What’cha gonna do when he comes for you? And he’s one of your own?
That’s the premise of the new Netflix original movie “Spenser Confidential,” an action mystery that has become the platform’s top-trending flick since dropping earlier this month.
Based on Ace Atkins’ novel “Wonderland” with characters by Robert B. Parker (“Spenser: For Hire”), the film follows former Boston police officer Spenser (Mark Wahlberg), who is released from prison after assaulting his captain. When two of his ex-colleagues turn up murdered, he becomes a private eye to investigate dirty cops across Beantown.
When a Boston script is pitched, Wahlberg comes running, from Martin Scorsese’s “The Departed” (2006) to David O. Russell’s “The Fighter” (2010) to Seth MacFarlane’s “Ted” (2012). His most prolific collaboration has come with director Peter Berg across “Lone Survivor” (2013), “Deepwater Horizon” (2016), “Patriots Day” (2016) and “Mile 22” (2018).
In “Spenser Confidential,” Berg allows Wahlberg to do what he does best, brawl with his former buddies, take numerous self-deprecating lumps, and spit remarks with a smartass Boston charm. He’s completely believable playing a private dick with a heart of gold.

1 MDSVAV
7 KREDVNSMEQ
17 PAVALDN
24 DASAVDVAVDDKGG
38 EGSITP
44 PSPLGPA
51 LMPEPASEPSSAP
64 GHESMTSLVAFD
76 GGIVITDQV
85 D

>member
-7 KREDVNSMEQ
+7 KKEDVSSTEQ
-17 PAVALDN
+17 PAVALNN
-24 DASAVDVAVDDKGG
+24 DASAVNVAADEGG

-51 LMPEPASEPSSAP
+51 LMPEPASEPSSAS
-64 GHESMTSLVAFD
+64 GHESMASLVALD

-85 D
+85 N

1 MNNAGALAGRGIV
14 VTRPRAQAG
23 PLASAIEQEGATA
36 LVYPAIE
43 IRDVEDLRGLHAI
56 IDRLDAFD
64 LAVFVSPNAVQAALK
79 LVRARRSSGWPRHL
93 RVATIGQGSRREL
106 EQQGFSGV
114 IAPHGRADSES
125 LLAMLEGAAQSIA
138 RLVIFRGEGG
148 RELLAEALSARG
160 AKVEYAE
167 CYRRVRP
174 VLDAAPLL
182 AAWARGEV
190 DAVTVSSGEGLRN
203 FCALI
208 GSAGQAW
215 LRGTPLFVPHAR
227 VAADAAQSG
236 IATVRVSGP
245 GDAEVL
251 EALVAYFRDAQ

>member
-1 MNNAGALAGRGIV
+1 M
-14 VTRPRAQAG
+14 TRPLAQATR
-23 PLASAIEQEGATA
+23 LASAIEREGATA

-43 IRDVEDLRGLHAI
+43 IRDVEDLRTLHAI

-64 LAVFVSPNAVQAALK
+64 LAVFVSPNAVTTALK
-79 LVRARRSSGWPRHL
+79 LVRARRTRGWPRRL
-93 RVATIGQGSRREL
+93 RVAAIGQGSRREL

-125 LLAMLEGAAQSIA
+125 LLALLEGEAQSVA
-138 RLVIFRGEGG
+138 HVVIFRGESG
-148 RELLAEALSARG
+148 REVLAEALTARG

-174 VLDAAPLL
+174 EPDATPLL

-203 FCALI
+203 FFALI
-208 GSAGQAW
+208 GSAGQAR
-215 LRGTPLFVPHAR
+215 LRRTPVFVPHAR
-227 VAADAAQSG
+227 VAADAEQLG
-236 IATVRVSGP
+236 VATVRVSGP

He’s surrounded by Winston Duke (“Black Panther”) as his MMA-fighter roommate, Alan Arkin (“Argo”) as his wise mentor, Bokeem Woodbine (“Fargo”) as his gritty former partner, Iliza Shlesinger (“Last Comic Standing”) as his sassy ex-girlfriend, Michael Gaston (“The Leftovers”) as his crooked captain and even Post Malone as a dangerous prison inmate.
All are potential suspects in a fast-paced script by Sean O’Keefe and “L.A. Confidential” scribe Brian Helgeland. You can feel Helgeland’s impact as the private eye hits the streets to gather clues and reveal layers of corruption. Even Spenser’s personal back story is cleverly revealed with flashbacks, doling out new info on why he assaulted his superior.
On the downside, the writers make it pretty obvious who the main culprit is. You’ll likely guess the twist early on, not only by process of elimination, but also by the way a certain character reacts to one of Spenser’s questions. It’s a flaw that might have been fixed in the direction, telling the actor to maintain ambiguity on his face rather than tipping his hand.
Berg also relies too heavily on his classic rock soundtrack. Instead of an “L.A. Confidential” vibe, we get a jail fight to Boston’s “Longtime,” a barroom brawl to Neil Diamond’s “Sweet Caroline,” a bathroom tryst to Foreigner’s “Feels Like the First Time” and a restaurant fight to Aerosmith’s “Sweet Emotion.” These are all classic tunes, but their overkill use is lazy.
In the end, “Spenser Confidential” isn’t the type of movie you’d run to pay and see, but fortunately you don’t have to. You’re already paying for it with your Netflix subscription, so hell yeah watch it to pass the time. It’s engrossing enough if you like mysteries, fast-paced enough if you like action, and fun enough if you like comic relief. Great? Nah. Solid? Sure.
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